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House Democrats Feel Wind at Their Backs

WILLIAMSBURG, Va. -- Their approval ratings may still be in the tank, but House Democrats are feeling pretty good about themselves right now, at least when it comes to their ability to hold and possibly expand their majority come November.

Briefing reporters here at the caucus's annual retreat, Democratic Congressional Campaign Committee Chairman Chris Van Hollen (Md.) said his primary message to fellow Democrats was: "The wind continues to be at our back as we go into this election."

Why so confident? Let's recap the past week.

Yesterday, Virginia Rep. Tom Davis announced his plan to retire at the end of his term, making him the fifth Republican member to call it quits in the last seven days, following Reps. Jim Walsh (N.Y.), Dave Weldon (Fla.), Ron Lewis (Ky.) and Kenny Hulshof (Mo.). (Hulshof is running for governor, while the others are just retiring.)

That brings to 28 the total number of Republicans who have either resigned already, plan to resign or are just not running for reelection. One Democrat has resigned this cycle, and only five others have announced their plans to retire. Though all the circumstances are different, Van Hollen has a theory about the Republican exodus.

"I think what you're seeing is a recognition of the fact that there's no chance of [the GOP] re-taking the House," Van Hollen said. "I think people see that's sort of a dead-end prospect at this point."

On the financial front, the DCCC announced today that it had raised more than $67 million in 2007 and had $35 million in the bank at the end of the year. And former Capitol Briefing author Paul Kane reports that the National Republican Congressional Committee is expected to report having raised $49.5 million for the year, with just $5 million on hand as of Dec. 31.

But those numbers don't tell the whole story. With the proliferation of outside groups like Freedom's Watch getting involved in campaigns, Van Hollen said he told members "our main competition from a fundraising perspective is not going to be the NRCC. It's going to be other players that decide to participate in this election, specifically 527s."

Last cycle, the DCCC spent roughly $70 million on independent campaign expenditures. Van Hollen wouldn't give a goal for this cycle, other than to say, "It's more than that."

Even with more cash potentially coming in on the GOP side, Van Hollen still marveled at where his party is now compared to where it could -- or should -- be.

"One of the concerns we had at the very beginning of the cycle ... was that, when you come off a wave election, historically you lose seats in the following election," he said. "Losing two or three seats would be a victory, historically."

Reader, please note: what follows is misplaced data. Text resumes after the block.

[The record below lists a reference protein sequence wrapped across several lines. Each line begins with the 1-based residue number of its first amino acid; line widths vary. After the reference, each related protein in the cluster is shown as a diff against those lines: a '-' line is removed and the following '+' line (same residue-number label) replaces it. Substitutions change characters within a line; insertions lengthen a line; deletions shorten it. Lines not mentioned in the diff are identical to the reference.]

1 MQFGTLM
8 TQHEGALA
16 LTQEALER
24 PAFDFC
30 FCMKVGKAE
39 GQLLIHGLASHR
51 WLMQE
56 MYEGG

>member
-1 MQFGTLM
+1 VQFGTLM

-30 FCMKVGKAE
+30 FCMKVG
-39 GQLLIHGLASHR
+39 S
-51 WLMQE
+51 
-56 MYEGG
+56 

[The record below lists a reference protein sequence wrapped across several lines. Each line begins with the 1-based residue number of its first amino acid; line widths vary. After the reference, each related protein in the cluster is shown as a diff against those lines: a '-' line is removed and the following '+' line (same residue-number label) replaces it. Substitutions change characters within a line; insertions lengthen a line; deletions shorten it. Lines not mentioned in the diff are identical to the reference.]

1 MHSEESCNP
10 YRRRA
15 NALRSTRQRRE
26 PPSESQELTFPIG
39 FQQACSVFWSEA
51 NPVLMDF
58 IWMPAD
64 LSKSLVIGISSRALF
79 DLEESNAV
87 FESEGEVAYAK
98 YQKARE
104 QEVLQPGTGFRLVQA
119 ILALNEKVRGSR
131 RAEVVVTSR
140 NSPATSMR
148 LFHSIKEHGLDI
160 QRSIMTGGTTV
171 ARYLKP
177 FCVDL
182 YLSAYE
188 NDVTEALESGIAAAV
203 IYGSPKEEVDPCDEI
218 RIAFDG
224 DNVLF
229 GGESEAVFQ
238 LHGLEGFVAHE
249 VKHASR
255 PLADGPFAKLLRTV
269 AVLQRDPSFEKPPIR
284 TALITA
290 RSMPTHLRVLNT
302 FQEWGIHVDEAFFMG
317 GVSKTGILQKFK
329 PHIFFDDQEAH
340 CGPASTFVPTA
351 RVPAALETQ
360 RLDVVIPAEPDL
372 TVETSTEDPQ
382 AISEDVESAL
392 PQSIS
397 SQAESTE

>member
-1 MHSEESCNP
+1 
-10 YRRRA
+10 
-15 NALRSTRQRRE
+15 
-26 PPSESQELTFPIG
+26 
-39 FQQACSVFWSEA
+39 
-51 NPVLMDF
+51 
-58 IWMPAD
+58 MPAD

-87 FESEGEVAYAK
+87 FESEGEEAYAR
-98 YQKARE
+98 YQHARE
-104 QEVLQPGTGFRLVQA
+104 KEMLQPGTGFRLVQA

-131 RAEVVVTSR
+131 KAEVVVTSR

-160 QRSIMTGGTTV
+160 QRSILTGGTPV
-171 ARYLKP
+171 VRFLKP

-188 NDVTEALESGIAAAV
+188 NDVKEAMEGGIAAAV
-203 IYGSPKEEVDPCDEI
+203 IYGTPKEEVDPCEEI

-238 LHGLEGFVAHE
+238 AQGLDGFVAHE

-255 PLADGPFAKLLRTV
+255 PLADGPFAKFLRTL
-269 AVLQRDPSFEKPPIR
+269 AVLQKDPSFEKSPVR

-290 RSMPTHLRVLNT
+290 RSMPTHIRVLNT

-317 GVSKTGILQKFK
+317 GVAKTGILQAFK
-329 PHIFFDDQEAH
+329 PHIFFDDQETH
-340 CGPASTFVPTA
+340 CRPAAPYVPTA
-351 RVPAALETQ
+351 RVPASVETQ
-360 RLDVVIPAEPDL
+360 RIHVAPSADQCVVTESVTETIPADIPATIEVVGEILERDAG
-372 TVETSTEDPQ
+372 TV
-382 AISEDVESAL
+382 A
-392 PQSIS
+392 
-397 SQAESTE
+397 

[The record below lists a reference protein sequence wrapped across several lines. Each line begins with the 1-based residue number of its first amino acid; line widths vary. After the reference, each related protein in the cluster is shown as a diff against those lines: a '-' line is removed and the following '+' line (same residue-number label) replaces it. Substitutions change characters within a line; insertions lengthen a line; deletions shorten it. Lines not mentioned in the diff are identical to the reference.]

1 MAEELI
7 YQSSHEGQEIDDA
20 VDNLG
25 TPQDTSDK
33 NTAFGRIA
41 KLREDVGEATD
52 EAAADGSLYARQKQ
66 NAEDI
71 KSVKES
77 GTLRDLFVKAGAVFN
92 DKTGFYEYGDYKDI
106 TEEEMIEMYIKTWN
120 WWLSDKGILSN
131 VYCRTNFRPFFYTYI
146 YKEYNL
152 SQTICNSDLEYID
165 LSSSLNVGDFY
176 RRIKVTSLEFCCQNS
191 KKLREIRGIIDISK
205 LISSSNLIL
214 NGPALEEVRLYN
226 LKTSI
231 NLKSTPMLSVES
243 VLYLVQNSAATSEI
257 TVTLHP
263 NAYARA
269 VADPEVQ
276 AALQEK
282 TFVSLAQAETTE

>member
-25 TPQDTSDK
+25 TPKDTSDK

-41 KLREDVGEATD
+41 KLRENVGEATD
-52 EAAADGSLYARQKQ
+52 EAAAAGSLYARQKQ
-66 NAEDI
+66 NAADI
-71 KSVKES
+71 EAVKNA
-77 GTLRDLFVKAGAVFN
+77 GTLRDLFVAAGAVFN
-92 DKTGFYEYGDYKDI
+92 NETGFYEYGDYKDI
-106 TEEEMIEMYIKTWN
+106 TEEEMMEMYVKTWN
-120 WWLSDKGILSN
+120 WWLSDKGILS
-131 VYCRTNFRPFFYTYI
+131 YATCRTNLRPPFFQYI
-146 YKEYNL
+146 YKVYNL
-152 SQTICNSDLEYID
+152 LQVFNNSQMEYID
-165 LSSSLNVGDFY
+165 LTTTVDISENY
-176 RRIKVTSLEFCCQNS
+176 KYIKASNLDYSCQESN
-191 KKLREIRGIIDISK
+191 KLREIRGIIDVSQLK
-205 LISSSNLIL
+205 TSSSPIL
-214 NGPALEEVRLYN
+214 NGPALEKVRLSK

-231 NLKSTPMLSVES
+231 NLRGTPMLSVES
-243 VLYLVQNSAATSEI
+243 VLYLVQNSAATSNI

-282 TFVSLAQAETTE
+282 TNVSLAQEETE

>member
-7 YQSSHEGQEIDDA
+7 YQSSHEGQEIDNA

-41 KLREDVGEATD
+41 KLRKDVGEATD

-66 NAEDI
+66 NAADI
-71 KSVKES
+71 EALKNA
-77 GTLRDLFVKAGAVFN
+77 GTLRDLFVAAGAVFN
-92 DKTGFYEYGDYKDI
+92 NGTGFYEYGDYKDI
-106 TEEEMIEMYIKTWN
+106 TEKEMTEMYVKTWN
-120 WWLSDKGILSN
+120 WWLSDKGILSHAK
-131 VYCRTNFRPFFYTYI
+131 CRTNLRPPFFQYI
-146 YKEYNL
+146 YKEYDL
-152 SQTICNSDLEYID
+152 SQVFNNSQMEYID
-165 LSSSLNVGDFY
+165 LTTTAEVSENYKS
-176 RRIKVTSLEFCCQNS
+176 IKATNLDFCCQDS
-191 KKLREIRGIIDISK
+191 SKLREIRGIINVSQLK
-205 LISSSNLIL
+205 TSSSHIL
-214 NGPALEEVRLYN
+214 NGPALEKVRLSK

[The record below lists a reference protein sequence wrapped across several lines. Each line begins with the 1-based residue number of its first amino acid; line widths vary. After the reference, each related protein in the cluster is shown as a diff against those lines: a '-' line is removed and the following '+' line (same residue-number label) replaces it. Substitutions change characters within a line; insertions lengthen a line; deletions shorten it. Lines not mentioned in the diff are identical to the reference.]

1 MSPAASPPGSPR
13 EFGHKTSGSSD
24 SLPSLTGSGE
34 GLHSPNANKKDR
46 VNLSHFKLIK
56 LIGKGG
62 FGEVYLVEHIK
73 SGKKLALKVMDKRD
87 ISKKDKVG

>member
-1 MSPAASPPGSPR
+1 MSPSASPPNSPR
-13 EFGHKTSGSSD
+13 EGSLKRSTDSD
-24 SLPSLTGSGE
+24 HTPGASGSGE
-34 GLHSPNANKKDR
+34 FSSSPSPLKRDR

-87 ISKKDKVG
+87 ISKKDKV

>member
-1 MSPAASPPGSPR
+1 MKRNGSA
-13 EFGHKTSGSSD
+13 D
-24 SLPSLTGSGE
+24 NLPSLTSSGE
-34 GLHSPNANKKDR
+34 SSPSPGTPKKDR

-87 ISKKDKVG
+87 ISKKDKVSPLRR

But ten months out from Election Day, Democrats are in the position to pick up several seats. Van Hollen wouldn't hazard a guess, though House Majority Leader Steny Hoyer (D-Md.) suggested -- as "a conservative estimate" -- that the party could net 10 to 15 seats.

Of course, all of those estimates could go out the window once the presidential field is set. Strategists on both sides have already begun gaming out various combinations of candidates and guessing how they'll play downballot. But for now, the breeze is definitely blowing Democrats' way.

By Ben Pershing  |  January 31, 2008; 5:12 PM ET
Categories:  2008 Campaign , House  
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Comments

You have it all unless you nominate Hillary Clinton. At that point you loose me and most of Americqa across the board. The Clintons are bought and paid for liars and thieves and I will do everything I can to keep her out of the White House even though I hate the Republican Party and Bill Clinton both of whom have gutted our industrial and removed all the checks and balance put in place by Franklin Roosevelt to protect the people of this country from the greedy liars and thieve that have now bought off both houses of congress.

So my advicew is don't start counting your chickens before they hatch. You have aloowed China to infilitrate our industrial base at the peril of the whole country through Wall Street. You are stupidity all of you.

Posted by: Ralph Dreifus | February 7, 2008 5:51 PM | Report abuse

The Democratic Party needs to get together to decide who is the best candidate for Presidency. I think the Feb Primaries/Caucuses clearly showed what the majority of States want. The big States that Clinton won were those that had a great loyalty to President Bill Clinton. The country wants "CHANGE". I hope that this party will wake up and be risk takers like others have done in the past.

Posted by: VJ | February 8, 2008 8:12 AM | Report abuse

I continue to ask...

What evidence is there Obama has been or will be an agent of change? I find nothing in his background to suggest as much. His platform is filled with nice words, but how does he plan to implement his lofty goals?

I'm not suggesting he is not a fine candidate, or that he should not receive serious consideration. But good grief, people, his entire campaign to date consists of dispensing feel-good buzzwords (Change, Unity, Hope, [put next here]) that seem to have hypnotized his supporters.

Worse, I suspect his supporters, while now chanting the "Change" mantra, chose apathy as the path of least resistance throughout the Bush/GOP hijacking of our liberties. Do we really want those people choosing our next president?

If Obama is an informed choice among his supporters, great. If preference for him is based upon warm, fuzzy marketing, I submit this country is no better off than when Bush was hoisted on the shoulders of Evangelicals.

Posted by: RKT | February 9, 2008 2:58 PM | Report abuse

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